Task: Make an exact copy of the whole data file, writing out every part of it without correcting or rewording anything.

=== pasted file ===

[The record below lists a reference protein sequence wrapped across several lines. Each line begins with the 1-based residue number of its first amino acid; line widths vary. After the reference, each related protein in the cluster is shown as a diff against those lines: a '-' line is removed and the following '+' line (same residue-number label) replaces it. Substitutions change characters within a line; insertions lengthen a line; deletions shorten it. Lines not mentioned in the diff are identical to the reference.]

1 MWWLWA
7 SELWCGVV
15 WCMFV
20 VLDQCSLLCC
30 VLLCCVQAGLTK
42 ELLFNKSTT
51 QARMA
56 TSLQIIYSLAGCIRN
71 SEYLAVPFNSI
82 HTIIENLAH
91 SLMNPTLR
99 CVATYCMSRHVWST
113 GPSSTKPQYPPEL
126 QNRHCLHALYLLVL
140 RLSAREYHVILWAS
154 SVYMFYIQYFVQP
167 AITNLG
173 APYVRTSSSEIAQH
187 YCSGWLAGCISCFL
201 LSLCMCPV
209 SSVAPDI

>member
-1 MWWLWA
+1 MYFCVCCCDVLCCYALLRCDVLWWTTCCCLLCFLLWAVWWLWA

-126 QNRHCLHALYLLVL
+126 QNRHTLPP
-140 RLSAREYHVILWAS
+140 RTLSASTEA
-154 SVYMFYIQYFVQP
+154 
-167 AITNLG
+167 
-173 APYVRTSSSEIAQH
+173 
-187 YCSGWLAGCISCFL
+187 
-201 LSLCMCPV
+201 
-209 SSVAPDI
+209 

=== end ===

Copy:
[The record below lists a reference protein sequence wrapped across several lines. Each line begins with the 1-based residue number of its first amino acid; line widths vary. After the reference, each related protein in the cluster is shown as a diff against those lines: a '-' line is removed and the following '+' line (same residue-number label) replaces it. Substitutions change characters within a line; insertions lengthen a line; deletions shorten it. Lines not mentioned in the diff are identical to the reference.]

1 MWWLWA
7 SELWCGVV
15 WCMFV
20 VLDQCSLLCC
30 VLLCCVQAGLTK
42 ELLFNKSTT
51 QARMA
56 TSLQIIYSLAGCIRN
71 SEYLAVPFNSI
82 HTIIENLAH
91 SLMNPTLR
99 CVATYCMSRHVWST
113 GPSSTKPQYPPEL
126 QNRHCLHALYLLVL
140 RLSAREYHVILWAS
154 SVYMFYIQYFVQP
167 AITNLG
173 APYVRTSSSEIAQH
187 YCSGWLAGCISCFL
201 LSLCMCPV
209 SSVAPDI

>member
-1 MWWLWA
+1 MYFCVCCCDVLCCYALLRCDVLWWTTCCCLLCFLLWAVWWLWA

-126 QNRHCLHALYLLVL
+126 QNRHTLPP
-140 RLSAREYHVILWAS
+140 RTLSASTEA
-154 SVYMFYIQYFVQP
+154 
-167 AITNLG
+167 
-173 APYVRTSSSEIAQH
+173 
-187 YCSGWLAGCISCFL
+187 
-201 LSLCMCPV
+201 
-209 SSVAPDI
+209 